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Monday, October 3, 2011

How to create a website without writing code or using something like dreamweaver (QOD)

So, my question of the day (QOD) is:
I use Dreamweaver to design web pages. Do any of you use something that you would consider "easy" to use? I am trying to teach someone else how to manage a simple web site.

Some questions to consider:
  • How big is the site 
  • Is it hosted on their own webspace
  • Can it migrated to a simple CMS (content management system)?
  • What does it need to do? What is the audience? 
My approach would be to rethink the whole site workflow. If it needs to be easy to use & simple, Dreamweaver seems like overkill to me. In fact, I don't see a reason to handedit a website any more unless it's absolutely essential or you're building it with CSS3 (preprocessor preferred) + HTML5 to show off your madskillz.

...and if it's simple, you are probably not trying to show off your madskillz. LOL

So, what to use for a basic website:

Hosted elsewhere choices (excluding niche sites like photography or art portfolio sites):
  • Facebook pages : If you're on Facebook, you can use Facebook Pages to build a site. Granted, it is somewhat limited, but it is very easy to do and maintain - plus you have the added benefit of the Facebook community.
  • Google sites: If you're a Google/Gmail user, Google sites is available to you. You can build all sorts things at Google - again very easy.
  • Wix
  • Weebly
Hosted at your website (e.g.,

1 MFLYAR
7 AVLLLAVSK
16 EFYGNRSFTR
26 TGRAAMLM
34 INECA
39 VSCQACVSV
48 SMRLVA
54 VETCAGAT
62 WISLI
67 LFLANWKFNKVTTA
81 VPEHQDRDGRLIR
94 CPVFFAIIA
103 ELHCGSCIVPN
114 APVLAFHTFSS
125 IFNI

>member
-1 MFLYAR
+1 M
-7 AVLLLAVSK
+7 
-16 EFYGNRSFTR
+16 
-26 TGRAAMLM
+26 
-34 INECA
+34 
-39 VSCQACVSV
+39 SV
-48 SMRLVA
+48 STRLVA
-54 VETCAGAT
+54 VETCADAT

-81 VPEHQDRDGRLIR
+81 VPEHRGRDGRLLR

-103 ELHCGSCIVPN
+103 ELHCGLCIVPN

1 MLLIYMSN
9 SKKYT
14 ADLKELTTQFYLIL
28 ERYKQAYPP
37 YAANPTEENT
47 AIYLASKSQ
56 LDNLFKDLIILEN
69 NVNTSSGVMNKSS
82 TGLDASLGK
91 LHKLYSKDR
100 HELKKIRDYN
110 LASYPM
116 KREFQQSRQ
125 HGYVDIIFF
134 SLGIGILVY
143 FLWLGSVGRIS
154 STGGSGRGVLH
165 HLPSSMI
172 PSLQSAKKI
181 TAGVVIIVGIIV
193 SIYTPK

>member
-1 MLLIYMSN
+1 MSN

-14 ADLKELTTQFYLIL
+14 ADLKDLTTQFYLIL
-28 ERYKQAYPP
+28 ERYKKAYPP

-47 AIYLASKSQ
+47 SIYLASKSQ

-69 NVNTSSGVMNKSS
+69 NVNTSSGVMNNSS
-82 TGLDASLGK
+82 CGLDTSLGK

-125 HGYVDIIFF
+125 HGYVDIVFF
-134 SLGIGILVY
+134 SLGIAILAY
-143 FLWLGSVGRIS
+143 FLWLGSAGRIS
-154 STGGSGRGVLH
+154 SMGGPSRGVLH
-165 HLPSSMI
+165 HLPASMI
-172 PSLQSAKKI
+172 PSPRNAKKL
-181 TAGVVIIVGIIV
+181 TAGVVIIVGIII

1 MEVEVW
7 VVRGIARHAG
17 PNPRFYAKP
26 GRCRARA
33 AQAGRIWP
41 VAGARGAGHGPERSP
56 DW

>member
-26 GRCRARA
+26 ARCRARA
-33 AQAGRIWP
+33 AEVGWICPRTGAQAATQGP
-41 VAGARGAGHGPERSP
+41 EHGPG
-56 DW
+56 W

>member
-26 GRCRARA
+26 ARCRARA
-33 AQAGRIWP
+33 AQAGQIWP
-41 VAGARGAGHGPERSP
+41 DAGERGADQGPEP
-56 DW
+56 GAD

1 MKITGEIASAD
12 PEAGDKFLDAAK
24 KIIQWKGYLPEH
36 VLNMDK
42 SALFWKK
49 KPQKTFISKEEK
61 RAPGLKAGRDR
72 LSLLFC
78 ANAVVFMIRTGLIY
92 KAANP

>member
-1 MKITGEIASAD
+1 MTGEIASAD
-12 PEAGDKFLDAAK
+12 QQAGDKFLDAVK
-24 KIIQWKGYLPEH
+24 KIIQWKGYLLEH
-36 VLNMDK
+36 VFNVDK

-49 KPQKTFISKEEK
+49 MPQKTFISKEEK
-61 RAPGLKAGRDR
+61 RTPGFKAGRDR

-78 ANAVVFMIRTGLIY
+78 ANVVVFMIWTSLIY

• Wordpress. (.org not .com) Wordpress (WP) is blogging software but can be used to build a simple website. Of course, you (or someone) would need the ability to install it (it does have a self installer), but if you own your owndomain and webspace, (most likely) it has what is needed to run WP.
  • Blogger. Although blogger is usually hosted by google at once the site is built at it can be migrated to a domain using built-in tools. So, that might be even easier.

Advantages to using this sort of software to create a simple website (or any other blogging software for that matter):
  • Drag and Drop widgets to increase functionality (calendars, categories, etc.)
  • Ability to easily add social media and dynamic content
  • Out of the box templates and design help
  • Pages features - this is key as you would use pages feature in each to build the actual website ;-) You could either suppress the blog entries or not, depending on what is needed (in other words, make the page the front of the website) or keep them if a blog is needed.
  • Easy to subscribe to and easy to update through a web based form.
  • Often supports mobile.

Both would provide a simple web based interface for maintenance purposes.

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